Casino Watch Focus has reported on the ongoing efforts to renew the long standing Seminole Gambling Compact that offers various exclusive rights to the Seminole Indians in exchange for specific payments to the state. That compact expired and a new compact was negotiated between Florida Gov. Scott and the Seminole Tribe. Unfortunately, the compact was not a simple extension of the existing agreement, but instead represented massive gambling expansion. One of the biggest areas of expanded gambling represented in this legislation was a decoupling effort. Many reports have outlined the dangers of decoupling but the Compact and any new gambling expansion efforts added into that compact needs to be ratified by the Florida Legislature. Luckily for those working hard to protect Florida’s families from the dangers of expanded gambling, these expansion efforts will not pass in the current legislative session. An online source explains:
You won’t see craps or roulette in Florida casinos for at least another year after state lawmakers were unable to pass gaming legislation during the 2016 session, which ends on Friday.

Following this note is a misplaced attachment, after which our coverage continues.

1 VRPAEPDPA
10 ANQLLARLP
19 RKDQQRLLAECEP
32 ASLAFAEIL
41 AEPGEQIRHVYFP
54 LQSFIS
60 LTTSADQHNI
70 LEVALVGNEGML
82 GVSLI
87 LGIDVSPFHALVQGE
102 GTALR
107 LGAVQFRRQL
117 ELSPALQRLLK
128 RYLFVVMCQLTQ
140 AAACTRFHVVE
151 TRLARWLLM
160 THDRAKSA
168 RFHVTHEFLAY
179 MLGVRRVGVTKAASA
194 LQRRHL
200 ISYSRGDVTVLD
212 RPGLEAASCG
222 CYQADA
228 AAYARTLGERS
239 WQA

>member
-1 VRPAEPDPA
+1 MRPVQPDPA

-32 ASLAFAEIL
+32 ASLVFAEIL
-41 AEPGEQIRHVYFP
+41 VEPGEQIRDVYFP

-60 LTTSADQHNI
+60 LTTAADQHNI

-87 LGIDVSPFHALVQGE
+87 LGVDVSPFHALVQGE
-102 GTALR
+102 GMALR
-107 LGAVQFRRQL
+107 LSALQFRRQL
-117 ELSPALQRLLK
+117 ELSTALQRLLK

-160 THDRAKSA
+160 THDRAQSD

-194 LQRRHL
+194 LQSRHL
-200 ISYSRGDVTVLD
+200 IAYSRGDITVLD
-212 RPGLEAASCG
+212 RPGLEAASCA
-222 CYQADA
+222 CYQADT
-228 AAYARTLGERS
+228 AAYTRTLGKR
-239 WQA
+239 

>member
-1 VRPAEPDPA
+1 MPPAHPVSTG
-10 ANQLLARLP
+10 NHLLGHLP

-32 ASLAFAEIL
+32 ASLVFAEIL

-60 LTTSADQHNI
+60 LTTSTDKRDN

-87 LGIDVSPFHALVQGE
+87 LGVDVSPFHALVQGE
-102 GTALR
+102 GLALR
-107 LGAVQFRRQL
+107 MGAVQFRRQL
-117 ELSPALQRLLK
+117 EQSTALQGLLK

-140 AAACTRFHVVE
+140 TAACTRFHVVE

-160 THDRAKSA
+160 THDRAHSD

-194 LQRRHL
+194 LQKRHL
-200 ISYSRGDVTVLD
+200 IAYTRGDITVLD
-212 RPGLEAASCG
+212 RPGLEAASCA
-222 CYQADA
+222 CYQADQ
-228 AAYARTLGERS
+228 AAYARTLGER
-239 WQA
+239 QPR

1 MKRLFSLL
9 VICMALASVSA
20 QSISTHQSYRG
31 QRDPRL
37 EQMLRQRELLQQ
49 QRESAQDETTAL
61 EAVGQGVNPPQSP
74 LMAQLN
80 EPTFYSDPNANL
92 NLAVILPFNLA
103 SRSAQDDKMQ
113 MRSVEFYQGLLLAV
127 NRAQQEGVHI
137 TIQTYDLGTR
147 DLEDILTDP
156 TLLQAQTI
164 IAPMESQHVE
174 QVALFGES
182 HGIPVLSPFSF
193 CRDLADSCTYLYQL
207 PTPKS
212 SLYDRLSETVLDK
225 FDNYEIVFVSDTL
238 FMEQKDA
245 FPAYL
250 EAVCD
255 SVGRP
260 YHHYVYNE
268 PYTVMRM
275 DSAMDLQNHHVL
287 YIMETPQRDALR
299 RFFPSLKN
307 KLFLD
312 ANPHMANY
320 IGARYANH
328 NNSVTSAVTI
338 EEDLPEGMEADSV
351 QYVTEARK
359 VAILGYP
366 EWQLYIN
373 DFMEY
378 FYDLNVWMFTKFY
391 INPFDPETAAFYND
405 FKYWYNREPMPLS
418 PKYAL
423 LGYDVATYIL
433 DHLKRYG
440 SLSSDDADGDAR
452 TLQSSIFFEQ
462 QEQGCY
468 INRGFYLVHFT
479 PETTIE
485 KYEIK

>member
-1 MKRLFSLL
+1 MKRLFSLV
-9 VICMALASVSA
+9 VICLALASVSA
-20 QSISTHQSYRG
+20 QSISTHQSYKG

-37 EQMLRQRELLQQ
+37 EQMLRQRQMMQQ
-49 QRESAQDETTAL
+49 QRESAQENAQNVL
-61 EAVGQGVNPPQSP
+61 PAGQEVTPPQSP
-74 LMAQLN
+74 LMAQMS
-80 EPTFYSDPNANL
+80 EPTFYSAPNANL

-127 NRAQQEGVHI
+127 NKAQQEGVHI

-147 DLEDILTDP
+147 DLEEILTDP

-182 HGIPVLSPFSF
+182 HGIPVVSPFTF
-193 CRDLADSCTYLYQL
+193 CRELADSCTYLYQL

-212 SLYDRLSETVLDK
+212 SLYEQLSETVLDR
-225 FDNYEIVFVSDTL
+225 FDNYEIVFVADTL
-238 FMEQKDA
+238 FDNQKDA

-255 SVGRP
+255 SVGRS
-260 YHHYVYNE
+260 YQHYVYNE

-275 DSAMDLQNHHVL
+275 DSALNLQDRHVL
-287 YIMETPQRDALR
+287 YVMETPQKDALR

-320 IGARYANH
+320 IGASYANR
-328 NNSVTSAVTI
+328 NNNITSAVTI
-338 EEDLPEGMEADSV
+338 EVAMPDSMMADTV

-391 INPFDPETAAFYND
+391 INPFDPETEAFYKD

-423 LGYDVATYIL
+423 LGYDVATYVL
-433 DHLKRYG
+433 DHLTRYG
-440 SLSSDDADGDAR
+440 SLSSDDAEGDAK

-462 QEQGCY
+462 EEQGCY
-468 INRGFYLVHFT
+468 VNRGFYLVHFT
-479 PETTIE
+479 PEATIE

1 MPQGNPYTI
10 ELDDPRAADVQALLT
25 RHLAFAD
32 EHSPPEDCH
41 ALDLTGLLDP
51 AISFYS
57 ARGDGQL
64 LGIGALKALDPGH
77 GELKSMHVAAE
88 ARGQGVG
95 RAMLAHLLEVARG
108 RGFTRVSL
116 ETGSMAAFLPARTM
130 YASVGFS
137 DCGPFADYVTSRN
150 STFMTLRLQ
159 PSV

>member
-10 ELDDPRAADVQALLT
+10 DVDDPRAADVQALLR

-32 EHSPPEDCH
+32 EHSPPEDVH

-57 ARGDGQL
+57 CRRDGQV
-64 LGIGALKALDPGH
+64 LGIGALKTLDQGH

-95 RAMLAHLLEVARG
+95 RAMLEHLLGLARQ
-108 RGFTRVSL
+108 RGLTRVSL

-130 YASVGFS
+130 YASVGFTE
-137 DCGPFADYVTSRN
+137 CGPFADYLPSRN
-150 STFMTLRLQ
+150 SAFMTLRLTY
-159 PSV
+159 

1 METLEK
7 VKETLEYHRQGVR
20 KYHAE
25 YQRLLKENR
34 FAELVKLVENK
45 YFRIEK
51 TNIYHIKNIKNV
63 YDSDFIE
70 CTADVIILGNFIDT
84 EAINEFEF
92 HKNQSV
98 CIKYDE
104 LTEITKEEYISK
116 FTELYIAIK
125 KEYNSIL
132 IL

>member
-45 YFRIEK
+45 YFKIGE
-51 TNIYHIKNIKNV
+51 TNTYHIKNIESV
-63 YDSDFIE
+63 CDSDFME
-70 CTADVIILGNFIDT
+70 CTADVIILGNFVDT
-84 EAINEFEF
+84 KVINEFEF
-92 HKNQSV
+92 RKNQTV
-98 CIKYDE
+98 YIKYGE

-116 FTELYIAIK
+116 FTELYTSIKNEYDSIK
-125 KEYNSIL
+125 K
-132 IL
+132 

[T]he legislature still had to sign off on the agreement, or at least pass alternative legislation for the Seminoles and Scott to consider. Instead, they allowed the deal between Scott and the tribe to die.
The original Seminole Compact represented a balance in allowing some gambling, while still limiting the overall impact to Florida families through exclusivity agreements. Had the compact been a simple extension, the compact might have been passed. However, too many special interests tried to use the compact as a way to expand gambling all over the state. Not only has this approach been showed to go against the will of voters in Florida, but its also the approach that prevented any sensible regulation from passing. Florida Politics Online explains:
*Barry Richard*, who represents the Seminole Tribe of Florida,**blamed the apparent Tuesday morning collapse of the 2016 gambling bills on lawmakers bending over backward to appease the state’s dog and horse racing concerns [decoupling].
Meantime, legislators added language allowing, among many other things, slot machines in five new counties — Brevard, Gadsden, Lee, Palm Beach and Washington — and permitting a form of poker known as “designated player games” at all pari-mutuels, something state gambling regulators now say is illegal. Provisions like those turned the deal on its head, Richard said.
These gambling expansion issues may not be moving forward in this legislative session, but a special session can still be called and the compact could be debated again. Stay informed on the ongoing dangers of these gambling expansion issues and be vigilant in letting your elected representatives know that you stand with Florida families by limiting gambling expansion in the state.
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